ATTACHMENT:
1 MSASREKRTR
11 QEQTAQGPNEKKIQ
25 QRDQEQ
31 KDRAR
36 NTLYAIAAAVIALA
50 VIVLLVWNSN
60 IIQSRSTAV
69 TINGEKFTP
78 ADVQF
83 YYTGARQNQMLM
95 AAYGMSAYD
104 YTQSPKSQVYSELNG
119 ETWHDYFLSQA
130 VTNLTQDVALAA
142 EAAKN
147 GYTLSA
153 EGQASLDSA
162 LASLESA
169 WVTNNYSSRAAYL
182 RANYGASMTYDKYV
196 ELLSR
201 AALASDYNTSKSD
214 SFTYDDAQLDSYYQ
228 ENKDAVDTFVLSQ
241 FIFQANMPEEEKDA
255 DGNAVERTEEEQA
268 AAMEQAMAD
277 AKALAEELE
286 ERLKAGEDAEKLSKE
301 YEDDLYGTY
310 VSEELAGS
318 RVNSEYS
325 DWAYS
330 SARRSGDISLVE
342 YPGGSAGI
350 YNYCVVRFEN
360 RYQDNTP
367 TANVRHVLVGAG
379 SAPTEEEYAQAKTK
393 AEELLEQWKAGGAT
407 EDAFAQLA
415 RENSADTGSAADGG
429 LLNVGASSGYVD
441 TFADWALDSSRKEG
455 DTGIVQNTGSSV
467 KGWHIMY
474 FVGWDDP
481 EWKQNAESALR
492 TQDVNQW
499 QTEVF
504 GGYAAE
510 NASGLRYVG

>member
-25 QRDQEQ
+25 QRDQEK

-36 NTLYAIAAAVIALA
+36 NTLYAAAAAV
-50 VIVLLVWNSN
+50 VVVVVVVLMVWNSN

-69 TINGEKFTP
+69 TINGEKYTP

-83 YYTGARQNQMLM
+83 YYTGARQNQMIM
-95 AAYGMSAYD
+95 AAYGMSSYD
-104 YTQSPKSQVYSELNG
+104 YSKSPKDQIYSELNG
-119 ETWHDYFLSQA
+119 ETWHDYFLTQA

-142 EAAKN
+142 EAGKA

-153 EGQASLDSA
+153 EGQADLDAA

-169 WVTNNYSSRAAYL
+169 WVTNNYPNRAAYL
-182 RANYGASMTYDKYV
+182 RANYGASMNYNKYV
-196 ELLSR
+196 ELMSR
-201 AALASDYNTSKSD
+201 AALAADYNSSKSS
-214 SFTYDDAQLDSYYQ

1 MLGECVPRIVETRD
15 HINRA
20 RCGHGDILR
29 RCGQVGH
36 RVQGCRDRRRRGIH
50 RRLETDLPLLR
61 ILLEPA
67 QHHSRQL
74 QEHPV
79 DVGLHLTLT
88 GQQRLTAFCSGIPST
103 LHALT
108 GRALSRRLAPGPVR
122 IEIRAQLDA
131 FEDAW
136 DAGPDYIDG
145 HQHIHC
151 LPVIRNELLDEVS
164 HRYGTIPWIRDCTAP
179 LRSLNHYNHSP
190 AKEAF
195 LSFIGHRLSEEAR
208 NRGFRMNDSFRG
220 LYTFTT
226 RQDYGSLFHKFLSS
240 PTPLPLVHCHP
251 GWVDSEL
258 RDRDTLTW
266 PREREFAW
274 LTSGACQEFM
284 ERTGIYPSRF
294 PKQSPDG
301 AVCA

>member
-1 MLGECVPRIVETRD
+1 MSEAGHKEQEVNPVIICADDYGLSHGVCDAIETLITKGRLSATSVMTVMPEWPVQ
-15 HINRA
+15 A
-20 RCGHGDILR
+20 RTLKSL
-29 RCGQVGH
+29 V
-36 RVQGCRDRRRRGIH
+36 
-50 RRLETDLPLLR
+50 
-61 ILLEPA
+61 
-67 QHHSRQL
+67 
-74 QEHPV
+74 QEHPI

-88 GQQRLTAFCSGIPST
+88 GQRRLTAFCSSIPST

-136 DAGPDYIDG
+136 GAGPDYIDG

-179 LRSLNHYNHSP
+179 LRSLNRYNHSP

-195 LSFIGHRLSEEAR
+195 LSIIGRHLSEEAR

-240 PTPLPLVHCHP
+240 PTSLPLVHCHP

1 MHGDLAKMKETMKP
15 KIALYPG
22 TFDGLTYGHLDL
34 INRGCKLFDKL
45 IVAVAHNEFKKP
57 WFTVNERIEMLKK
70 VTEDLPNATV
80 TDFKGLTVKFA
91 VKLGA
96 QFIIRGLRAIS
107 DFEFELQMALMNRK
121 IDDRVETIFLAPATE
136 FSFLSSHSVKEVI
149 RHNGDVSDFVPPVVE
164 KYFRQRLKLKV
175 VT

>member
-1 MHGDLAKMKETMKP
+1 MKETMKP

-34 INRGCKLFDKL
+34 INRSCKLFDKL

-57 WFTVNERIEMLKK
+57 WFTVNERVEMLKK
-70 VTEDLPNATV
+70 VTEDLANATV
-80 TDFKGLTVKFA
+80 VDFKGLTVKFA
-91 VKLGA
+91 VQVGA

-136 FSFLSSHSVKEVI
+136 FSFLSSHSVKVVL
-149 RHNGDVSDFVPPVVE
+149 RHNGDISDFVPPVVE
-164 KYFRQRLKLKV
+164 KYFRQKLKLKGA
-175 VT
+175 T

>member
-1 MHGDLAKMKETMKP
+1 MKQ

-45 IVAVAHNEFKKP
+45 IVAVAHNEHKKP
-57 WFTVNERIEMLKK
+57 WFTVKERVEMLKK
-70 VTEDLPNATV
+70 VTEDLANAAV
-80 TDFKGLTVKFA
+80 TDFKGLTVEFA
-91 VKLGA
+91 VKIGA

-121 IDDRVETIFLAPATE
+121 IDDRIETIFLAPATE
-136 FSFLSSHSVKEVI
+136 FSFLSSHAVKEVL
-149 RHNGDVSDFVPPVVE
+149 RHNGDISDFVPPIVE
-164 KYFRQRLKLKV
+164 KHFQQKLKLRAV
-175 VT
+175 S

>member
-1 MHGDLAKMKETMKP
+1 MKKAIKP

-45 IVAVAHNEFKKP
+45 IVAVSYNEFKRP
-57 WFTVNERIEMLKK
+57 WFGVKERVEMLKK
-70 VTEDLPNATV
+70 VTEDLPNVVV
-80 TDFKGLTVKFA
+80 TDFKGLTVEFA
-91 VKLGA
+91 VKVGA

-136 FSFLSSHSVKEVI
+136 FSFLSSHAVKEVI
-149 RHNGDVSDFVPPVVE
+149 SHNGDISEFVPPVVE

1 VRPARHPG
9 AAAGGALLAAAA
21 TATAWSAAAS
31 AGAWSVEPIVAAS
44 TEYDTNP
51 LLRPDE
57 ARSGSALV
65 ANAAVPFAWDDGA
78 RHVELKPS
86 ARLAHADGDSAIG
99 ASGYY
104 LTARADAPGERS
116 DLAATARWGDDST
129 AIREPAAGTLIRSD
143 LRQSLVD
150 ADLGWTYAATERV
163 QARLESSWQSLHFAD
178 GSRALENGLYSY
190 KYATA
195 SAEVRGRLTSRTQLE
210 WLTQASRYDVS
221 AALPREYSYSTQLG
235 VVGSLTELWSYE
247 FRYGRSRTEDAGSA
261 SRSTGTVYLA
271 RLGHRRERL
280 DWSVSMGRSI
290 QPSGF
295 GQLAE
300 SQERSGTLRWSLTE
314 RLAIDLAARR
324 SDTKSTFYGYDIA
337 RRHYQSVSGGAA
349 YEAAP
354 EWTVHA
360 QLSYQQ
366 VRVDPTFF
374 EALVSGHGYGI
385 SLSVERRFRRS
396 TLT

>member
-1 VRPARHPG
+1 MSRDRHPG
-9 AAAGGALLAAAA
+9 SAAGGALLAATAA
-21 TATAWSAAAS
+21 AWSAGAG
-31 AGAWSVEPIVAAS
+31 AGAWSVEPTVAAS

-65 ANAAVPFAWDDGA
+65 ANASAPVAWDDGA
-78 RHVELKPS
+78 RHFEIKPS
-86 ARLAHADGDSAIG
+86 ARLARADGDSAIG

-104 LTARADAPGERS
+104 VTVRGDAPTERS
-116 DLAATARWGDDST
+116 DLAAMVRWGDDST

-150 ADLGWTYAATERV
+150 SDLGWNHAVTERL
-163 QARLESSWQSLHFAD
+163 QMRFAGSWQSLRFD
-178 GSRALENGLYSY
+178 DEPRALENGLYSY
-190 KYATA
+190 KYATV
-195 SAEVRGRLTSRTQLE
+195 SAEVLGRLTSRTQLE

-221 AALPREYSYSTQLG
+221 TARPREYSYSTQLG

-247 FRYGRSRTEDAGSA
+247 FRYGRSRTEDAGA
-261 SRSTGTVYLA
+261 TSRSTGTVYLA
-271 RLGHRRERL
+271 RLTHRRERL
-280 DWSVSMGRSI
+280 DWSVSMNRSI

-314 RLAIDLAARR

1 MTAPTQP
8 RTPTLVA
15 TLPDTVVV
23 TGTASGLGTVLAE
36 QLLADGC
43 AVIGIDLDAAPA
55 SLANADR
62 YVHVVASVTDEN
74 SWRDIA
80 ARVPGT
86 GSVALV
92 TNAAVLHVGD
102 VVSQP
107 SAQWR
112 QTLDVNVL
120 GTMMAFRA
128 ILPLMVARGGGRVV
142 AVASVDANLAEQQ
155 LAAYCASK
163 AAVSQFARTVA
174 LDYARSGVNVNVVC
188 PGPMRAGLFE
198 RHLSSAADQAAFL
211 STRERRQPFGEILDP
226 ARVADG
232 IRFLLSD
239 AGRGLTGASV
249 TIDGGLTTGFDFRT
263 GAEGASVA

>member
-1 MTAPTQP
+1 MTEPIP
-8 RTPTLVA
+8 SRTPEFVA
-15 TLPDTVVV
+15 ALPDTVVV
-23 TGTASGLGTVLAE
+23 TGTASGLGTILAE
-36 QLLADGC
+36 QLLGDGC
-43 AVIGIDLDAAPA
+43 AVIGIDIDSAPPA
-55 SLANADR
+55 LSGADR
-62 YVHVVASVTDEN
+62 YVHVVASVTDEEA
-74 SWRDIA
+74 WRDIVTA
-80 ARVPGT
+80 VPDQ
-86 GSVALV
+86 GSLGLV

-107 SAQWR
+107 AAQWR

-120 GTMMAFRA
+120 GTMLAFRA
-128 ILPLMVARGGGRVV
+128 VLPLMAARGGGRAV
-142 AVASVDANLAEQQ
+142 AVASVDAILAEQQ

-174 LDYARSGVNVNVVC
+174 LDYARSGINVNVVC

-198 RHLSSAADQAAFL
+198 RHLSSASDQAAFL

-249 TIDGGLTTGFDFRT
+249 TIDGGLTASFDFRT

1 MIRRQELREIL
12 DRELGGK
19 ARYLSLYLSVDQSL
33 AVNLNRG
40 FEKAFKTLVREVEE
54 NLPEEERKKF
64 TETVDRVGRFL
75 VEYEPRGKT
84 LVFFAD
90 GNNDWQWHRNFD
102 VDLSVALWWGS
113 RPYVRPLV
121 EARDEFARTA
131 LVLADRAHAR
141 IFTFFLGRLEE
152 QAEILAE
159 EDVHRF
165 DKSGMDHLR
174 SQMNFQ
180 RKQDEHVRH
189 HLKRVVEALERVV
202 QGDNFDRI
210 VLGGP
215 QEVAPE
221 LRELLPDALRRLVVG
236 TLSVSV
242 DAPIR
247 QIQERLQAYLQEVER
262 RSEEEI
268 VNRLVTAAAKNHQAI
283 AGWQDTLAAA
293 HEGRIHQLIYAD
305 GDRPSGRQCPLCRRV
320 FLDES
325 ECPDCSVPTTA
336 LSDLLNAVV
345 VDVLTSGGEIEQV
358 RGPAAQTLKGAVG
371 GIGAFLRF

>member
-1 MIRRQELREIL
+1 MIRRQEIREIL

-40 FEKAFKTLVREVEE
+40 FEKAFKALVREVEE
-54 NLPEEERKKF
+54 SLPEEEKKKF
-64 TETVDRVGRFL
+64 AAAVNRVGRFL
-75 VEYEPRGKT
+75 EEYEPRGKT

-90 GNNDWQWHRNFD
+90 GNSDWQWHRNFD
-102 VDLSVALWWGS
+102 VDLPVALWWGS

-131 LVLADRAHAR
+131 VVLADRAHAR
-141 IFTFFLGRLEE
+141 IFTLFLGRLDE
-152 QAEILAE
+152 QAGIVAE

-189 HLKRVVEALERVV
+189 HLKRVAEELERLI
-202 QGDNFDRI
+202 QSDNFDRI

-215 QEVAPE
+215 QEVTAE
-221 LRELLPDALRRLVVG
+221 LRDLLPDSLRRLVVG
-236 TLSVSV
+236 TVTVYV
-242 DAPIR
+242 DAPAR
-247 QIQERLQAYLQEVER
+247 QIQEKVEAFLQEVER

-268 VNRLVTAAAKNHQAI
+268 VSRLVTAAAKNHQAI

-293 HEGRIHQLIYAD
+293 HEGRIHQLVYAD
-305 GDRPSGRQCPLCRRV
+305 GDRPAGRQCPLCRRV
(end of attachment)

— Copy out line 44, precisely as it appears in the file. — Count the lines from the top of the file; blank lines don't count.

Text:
441 TFADWALDSSRKEG